Our friends at Gimme Some Oven broke down the math pretty perfectly. They’ve mastered it, and we’ve given it our goldenseal, so here’s what you need to do to measure out the perfect blend according to their expert culinary team:
- 8 cup French press = 4 cups of water = 1/2 cup (52 grams) whole beans
- 4 cup French press = 2 cups of water = 1/4 cup (26 grams) whole beans
- 2 cup French press = 1 cup of water = 2 tablespoons (13 grams) whole beans
- 1 cup French press = 1/2 cup of water = 1 tablespoon (7 grams) whole beans
Now, this is just a guide. You could find that you like your coffee bolder or maybe a little milder. You can adjust to suit your taste!
Step Three: Heat Up Your H20
Having the right temperature water is key to making the best cup of coffee. You’re going to want to heat your water to about 200 degrees. If you don’t have a thermometer, don’t sweat it. Just boil your water and let it sit for between 30-45 seconds.
Step Four: Pour the Coffee Grounds & Add Enough Water to Let Coffee Bloom
Add your coarse grounds to the bottom of your coffee brewer and add enough water to cover the grounds. Let it sit for one minute. This process is called letting the coffee bloom. It helps bring out the complexity and flavors to get a more impressive aroma and taste.
Step Five: Let it Steep.
After the one minute is up, add the rest of the water and stir up the grounds. Then, let the French press plunger sit atop the coffee grounds with the handle up for 3 minutes.
Step Six: Plunge the Coffee
Once the timer dings, plunge the coffee by slowly pushing down on the plunger. Do this patiently as if you do it too quickly, the force may cause some of the grounds to push past the mesh, and you may get grounds in your coffee.
Step Seven: Savor Your Perfect Cup!
The key is patience, proper measurement, and the right temperature of the water. That’s the trifecta for enjoying the perfect French press coffee. Once you have a sip, we know you won’t want to make it any other way.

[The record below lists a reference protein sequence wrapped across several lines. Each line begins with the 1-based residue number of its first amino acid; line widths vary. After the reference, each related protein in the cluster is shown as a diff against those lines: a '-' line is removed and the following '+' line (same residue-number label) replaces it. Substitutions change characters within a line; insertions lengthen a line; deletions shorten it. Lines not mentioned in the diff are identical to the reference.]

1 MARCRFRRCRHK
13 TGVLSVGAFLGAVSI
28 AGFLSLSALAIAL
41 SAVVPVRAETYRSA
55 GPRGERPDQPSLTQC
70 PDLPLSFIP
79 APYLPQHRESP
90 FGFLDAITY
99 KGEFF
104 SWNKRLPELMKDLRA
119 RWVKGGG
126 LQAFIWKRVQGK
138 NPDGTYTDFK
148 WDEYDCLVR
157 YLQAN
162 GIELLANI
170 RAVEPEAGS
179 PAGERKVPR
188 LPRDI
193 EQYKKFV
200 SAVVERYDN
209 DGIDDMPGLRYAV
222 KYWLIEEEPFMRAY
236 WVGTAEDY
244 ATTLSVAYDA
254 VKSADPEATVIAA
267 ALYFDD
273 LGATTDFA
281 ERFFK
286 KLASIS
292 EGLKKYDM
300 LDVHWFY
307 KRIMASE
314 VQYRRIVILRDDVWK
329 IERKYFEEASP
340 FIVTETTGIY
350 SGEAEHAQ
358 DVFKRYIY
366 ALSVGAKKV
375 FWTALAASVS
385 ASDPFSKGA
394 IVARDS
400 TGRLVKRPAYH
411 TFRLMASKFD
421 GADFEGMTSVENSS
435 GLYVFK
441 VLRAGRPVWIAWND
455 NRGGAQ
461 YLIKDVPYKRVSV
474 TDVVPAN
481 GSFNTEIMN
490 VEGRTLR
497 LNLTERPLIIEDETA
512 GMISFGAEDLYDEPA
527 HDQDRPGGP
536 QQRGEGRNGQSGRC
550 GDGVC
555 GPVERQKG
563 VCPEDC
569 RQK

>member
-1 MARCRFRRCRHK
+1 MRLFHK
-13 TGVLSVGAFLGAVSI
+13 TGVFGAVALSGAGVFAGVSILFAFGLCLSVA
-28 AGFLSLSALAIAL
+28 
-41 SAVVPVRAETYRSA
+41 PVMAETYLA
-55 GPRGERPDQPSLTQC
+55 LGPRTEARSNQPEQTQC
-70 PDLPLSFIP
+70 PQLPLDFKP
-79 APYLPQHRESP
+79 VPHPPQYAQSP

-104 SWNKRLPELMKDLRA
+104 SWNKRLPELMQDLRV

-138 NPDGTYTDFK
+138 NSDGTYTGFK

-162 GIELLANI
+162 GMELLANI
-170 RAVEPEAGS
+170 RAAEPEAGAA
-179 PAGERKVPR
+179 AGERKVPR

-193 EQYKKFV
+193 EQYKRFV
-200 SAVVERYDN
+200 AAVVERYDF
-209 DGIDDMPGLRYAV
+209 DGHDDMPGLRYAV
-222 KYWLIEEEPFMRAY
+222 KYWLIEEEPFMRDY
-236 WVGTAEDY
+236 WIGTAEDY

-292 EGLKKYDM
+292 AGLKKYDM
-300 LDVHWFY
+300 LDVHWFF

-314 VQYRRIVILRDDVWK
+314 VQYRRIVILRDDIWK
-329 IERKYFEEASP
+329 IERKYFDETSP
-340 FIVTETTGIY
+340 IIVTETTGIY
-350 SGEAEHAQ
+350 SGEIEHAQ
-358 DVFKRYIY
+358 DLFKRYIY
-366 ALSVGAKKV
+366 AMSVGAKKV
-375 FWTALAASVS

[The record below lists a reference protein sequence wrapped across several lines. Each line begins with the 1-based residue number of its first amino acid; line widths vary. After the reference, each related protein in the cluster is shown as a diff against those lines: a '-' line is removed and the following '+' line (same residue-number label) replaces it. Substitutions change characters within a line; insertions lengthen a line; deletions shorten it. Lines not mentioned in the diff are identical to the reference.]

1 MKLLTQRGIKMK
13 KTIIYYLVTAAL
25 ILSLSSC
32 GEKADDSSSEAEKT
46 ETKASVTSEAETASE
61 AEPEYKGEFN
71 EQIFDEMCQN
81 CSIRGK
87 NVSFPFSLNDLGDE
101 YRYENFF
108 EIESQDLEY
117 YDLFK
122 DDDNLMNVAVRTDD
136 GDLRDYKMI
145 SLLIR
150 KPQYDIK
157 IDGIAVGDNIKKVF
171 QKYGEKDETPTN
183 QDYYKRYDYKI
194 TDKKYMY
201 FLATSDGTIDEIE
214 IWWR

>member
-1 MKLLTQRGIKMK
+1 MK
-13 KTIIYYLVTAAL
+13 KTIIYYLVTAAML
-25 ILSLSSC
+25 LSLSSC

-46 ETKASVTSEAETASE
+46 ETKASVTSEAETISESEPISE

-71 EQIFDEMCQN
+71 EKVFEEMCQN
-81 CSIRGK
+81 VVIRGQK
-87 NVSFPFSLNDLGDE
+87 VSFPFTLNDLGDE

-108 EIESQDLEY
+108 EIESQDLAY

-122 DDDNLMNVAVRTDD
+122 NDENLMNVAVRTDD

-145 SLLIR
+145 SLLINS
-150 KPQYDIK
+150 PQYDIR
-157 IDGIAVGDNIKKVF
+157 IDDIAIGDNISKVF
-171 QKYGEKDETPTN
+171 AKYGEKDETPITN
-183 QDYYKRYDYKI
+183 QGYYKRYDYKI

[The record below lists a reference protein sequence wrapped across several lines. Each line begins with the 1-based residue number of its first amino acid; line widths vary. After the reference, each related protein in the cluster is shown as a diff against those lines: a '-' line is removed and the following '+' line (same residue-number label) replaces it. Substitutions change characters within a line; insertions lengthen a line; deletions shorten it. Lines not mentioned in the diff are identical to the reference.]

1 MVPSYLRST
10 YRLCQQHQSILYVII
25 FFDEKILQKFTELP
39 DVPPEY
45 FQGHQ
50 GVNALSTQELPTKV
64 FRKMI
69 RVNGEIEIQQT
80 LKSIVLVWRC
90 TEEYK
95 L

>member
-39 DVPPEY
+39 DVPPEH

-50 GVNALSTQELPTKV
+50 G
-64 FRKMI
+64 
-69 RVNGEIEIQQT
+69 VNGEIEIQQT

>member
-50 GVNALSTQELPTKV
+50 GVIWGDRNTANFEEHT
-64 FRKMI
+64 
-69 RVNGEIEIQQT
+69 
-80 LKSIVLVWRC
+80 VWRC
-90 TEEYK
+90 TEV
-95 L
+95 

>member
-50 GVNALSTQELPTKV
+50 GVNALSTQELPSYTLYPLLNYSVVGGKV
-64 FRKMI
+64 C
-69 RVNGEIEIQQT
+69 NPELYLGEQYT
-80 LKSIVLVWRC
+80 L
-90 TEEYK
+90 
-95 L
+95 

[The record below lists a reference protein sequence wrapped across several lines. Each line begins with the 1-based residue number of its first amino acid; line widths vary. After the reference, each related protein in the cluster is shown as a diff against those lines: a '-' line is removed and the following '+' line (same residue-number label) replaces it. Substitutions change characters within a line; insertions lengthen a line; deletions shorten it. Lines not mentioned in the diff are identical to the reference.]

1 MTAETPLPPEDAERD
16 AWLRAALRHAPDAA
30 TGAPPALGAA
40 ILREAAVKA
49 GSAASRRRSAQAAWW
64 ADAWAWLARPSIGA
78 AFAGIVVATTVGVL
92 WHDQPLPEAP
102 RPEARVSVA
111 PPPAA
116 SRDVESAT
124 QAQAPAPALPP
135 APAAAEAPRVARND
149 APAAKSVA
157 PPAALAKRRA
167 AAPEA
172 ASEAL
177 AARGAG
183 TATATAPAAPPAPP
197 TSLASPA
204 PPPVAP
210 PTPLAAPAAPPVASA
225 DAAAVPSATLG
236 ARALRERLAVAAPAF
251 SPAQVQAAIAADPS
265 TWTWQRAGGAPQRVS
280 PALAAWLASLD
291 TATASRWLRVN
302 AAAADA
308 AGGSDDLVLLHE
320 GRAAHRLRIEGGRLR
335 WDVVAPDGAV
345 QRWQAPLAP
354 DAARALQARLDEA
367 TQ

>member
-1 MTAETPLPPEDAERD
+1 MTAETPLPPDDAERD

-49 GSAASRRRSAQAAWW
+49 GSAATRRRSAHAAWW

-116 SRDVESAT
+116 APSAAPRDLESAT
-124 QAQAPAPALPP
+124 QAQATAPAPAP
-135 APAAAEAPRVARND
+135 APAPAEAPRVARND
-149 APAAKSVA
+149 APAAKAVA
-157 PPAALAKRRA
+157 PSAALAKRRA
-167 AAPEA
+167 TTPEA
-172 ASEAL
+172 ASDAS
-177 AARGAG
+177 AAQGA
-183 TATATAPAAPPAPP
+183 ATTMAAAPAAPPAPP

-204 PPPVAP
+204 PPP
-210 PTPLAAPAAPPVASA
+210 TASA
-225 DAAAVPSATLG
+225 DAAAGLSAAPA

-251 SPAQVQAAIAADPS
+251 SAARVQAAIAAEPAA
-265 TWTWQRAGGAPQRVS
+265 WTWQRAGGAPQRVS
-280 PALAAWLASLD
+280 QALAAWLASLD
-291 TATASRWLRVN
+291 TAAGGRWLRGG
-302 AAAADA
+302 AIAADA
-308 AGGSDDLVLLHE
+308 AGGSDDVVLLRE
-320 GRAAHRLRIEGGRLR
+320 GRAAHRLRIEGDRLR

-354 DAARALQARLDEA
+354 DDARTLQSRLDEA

Can You Brew Tea In Your Coffee Maker?
Okay, we may have spoiled this surprise a bit in the intro, but we wanted you, tea lovers, to read on! The French press brew isn’t just for coffee aficionados; you can indeed make a French press tea as well! It is actually a highly effective method for tea brewing! To make tea in your French press, you follow similar steps as you would brew coffee. Check out our French press tea recipes for more on how to prepare tea as you would coffee.
Best French Press to Buy Online
So, if you’re ready to take your beverage experience, coffee, and tea to an entirely new level, it may be time to invest in a quality French press.
A few French press coffee makers for $50 or under that we love are:
For someone who likes to sip their tea or coffee slowly.
Mueller French Press Double Insulated 310 Stainless Steel Coffee Maker – $29.97 on Amazon
For entertaining guests with a chic, iconic glass French press that will impress.
Bodum Chambord French Press Coffee Maker – $50.00 on Amazon
For those who can’t stand washing dishes and want a dishwasher-safe French press.
Veken French Press Coffee & Tea Maker – $17.99 on Amazon
For those who want a budget-friendly French press under $10.
UPPHETTA French Press Coffee Maker – $8.99 on IKEA